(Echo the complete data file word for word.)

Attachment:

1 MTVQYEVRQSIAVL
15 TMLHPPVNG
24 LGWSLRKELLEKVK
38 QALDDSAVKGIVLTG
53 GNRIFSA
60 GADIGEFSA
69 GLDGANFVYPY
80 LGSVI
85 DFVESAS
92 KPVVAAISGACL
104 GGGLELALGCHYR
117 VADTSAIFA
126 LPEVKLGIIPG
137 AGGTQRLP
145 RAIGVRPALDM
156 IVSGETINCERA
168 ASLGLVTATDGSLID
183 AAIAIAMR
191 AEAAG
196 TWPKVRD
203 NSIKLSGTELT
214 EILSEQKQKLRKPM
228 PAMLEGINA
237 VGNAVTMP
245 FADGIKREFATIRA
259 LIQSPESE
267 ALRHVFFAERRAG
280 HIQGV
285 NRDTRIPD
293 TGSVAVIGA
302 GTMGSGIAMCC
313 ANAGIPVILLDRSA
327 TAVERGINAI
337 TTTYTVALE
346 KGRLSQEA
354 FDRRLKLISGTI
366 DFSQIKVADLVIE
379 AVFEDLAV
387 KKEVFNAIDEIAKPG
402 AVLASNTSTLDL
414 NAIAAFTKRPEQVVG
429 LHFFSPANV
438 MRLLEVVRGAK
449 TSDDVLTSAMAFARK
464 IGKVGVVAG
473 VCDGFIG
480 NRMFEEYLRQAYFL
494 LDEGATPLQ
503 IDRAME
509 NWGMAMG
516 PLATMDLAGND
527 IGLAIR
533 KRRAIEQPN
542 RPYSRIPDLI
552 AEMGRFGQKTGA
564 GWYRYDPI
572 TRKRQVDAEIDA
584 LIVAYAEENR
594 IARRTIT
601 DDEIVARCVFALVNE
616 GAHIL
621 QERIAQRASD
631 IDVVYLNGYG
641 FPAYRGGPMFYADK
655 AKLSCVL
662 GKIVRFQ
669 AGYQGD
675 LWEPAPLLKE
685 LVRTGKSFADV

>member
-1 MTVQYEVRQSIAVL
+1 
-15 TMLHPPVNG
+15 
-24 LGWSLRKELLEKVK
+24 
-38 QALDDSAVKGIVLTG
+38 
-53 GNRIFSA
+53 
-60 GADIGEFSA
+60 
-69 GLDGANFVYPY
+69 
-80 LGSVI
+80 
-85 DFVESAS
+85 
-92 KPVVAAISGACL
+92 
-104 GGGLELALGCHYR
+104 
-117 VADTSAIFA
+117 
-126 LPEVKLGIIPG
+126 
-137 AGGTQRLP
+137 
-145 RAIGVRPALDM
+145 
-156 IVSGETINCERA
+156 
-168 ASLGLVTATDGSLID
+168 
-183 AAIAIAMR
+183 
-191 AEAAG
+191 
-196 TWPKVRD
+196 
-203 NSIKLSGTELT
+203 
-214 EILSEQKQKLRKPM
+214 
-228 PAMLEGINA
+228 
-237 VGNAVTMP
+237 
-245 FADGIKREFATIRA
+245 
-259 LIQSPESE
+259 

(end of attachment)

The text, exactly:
1 MTVQYEVRQSIAVL
15 TMLHPPVNG
24 LGWSLRKELLEKVK
38 QALDDSAVKGIVLTG
53 GNRIFSA
60 GADIGEFSA
69 GLDGANFVYPY
80 LGSVI
85 DFVESAS
92 KPVVAAISGACL
104 GGGLELALGCHYR
117 VADTSAIFA
126 LPEVKLGIIPG
137 AGGTQRLP
145 RAIGVRPALDM
156 IVSGETINCERA
168 ASLGLVTATDGSLID
183 AAIAIAMR
191 AEAAG
196 TWPKVRD
203 NSIKLSGTELT
214 EILSEQKQKLRKPM
228 PAMLEGINA
237 VGNAVTMP
245 FADGIKREFATIRA
259 LIQSPESE
267 ALRHVFFAERRAG
280 HIQGV
285 NRDTRIPD
293 TGSVAVIGA
302 GTMGSGIAMCC
313 ANAGIPVILLDRSA
327 TAVERGINAI
337 TTTYTVALE
346 KGRLSQEA
354 FDRRLKLISGTI
366 DFSQIKVADLVIE
379 AVFEDLAV
387 KKEVFNAIDEIAKPG
402 AVLASNTSTLDL
414 NAIAAFTKRPEQVVG
429 LHFFSPANV
438 MRLLEVVRGAK
449 TSDDVLTSAMAFARK
464 IGKVGVVAG
473 VCDGFIG
480 NRMFEEYLRQAYFL
494 LDEGATPLQ
503 IDRAME
509 NWGMAMG
516 PLATMDLAGND
527 IGLAIR
533 KRRAIEQPN
542 RPYSRIPDLI
552 AEMGRFGQKTGA
564 GWYRYDPI
572 TRKRQVDAEIDA
584 LIVAYAEENR
594 IARRTIT
601 DDEIVARCVFALVNE
616 GAHIL
621 QERIAQRASD
631 IDVVYLNGYG
641 FPAYRGGPMFYADK
655 AKLSCVL
662 GKIVRFQ
669 AGYQGD
675 LWEPAPLLKE
685 LVRTGKSFADV

>member
-1 MTVQYEVRQSIAVL
+1 
-15 TMLHPPVNG
+15 
-24 LGWSLRKELLEKVK
+24 
-38 QALDDSAVKGIVLTG
+38 
-53 GNRIFSA
+53 
-60 GADIGEFSA
+60 
-69 GLDGANFVYPY
+69 
-80 LGSVI
+80 
-85 DFVESAS
+85 
-92 KPVVAAISGACL
+92 
-104 GGGLELALGCHYR
+104 
-117 VADTSAIFA
+117 
-126 LPEVKLGIIPG
+126 
-137 AGGTQRLP
+137 
-145 RAIGVRPALDM
+145 
-156 IVSGETINCERA
+156 
-168 ASLGLVTATDGSLID
+168 
-183 AAIAIAMR
+183 
-191 AEAAG
+191 
-196 TWPKVRD
+196 
-203 NSIKLSGTELT
+203 
-214 EILSEQKQKLRKPM
+214 
-228 PAMLEGINA
+228 
-237 VGNAVTMP
+237 
-245 FADGIKREFATIRA
+245 
-259 LIQSPESE
+259 